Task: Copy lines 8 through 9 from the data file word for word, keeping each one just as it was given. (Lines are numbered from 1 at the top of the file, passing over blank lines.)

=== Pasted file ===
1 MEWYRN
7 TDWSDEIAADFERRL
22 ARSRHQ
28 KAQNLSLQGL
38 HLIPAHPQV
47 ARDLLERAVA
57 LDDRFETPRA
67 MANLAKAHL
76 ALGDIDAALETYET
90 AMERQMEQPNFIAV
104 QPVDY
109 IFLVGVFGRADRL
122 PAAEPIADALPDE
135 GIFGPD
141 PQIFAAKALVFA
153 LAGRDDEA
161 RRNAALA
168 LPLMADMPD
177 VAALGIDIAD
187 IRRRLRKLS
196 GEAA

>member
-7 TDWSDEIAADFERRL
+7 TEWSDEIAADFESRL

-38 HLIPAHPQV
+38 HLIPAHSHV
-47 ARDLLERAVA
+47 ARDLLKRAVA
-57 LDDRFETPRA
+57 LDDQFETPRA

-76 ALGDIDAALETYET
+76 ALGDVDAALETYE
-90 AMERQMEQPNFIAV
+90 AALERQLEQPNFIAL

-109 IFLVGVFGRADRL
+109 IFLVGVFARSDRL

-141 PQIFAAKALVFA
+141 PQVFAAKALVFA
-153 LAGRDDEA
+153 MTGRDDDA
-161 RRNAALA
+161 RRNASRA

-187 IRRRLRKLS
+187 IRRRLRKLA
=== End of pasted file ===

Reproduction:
67 MANLAKAHL
76 ALGDIDAALETYET